Managing Quality Assurance in the contact centre
Despite customers demanding higher service levels and a better service experience, quality assurance (QA) processes are not formalised in every contact centre.
Research suggests that less than 40% of contact centre leaders would say that their QA processes are fully optimised. 34% say that they are “somewhat” optimised and the remaining follow very basic practices that cannot always maintain a consistent benchmark of service quality across different interactions, teams, and locations.
Here are 14 best practices to remember if improving QA is a top priority at your contact centre in the next few quarters.
Define SMART KPIs: Our quality KPIs must be Specific, Measurable, Achievable, Realistic, and Timely or SMART, so you can monitor if agents are meeting KPI goals
Demonstrate unquantifiable standards: The unquantifiable determiners of quality – like politeness, active listening, empathy, focus, etc. – should be demonstrated using call recordings and roleplay-based training sessions
Use call recording technology: Any contact centre software system will let you record calls, but a dedicated call recording technology can take it a step further by assigning tags, adding on speech analytics, and more
Conduct randomised QA checks: Use the randomly record calls option to collect a sample of interactions. Assess if these interactions are meeting your first-time resolution goals, staying within call duration targets, and other KPIs
Cover all channels: In a blended contact centre, there is a propensity to prioritise quality on whichever channel receives the most volume. Make sure to enforce QA standards across channels for a consistent experience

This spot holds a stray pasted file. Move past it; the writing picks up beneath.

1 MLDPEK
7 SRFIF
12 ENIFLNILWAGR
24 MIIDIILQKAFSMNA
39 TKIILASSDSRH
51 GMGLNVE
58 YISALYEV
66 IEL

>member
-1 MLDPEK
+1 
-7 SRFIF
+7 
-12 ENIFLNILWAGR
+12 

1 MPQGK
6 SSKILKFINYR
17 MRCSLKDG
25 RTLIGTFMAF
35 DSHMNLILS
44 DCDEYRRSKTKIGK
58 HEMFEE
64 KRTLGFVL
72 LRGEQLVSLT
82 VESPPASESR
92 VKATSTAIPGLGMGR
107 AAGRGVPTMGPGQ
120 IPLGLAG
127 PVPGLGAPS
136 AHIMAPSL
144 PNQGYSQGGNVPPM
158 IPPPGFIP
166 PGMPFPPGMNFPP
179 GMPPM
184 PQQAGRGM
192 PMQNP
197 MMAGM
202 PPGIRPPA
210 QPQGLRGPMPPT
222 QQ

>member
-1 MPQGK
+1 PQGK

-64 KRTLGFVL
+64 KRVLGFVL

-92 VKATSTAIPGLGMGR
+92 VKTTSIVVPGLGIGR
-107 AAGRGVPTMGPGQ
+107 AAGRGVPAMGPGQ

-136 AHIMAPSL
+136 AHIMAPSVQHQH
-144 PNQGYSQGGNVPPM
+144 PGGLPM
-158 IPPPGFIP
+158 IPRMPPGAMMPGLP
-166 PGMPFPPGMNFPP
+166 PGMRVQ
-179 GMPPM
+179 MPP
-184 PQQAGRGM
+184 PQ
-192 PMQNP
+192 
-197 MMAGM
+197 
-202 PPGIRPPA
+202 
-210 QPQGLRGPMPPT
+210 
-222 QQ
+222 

Formalise your QA program: A formal quality assurance program means you must define goals, document them, create a structured process for assessing goal fulfilment, and invite participation from stakeholders
Adopt self-evaluation: Ask agents to playback their own interactions and evaluate them against your quality standards. This creates a sense of empowerment while also highlighting service issues
Collect customer feedback: Feedback will highlight any standout cases of superior or inferior service delivery. In addition to internal assessments, act on customer feedback to improve CX
Balance CX with organisational and agent objectives: Prioritising every customer experience can add unhealthy pressure to the agent’s workload or stretch out each call to an extent that it disturbs your contact centre’s efficiency
Use agent assist: Agent assist technology inserts helpful tips, contextual information, and guiding action points to help agents stick to the script and solve customer issues
Leverage coaching and mentorships: In addition to traditional training, coaching and mentorships provide agents with one-on-one assistance. This enables them to better navigate QA processes without ambiguity
Use automation: An automated tool can analyse call metadata and speech analysis results to identify which call recordings require human intervention and further inspection for QA
Offer positive feedback: QA in a contact centre isn’t just about eliminating issues or inefficiencies. You also need to reinforce positive behaviour and encourage its relocation across the workforce
Start early: Finally, ensure that quality assurance isn’t a remediation measure. It should be incorporated into the agent onboarding experience for quality adherence from the get-go
Source: CX Today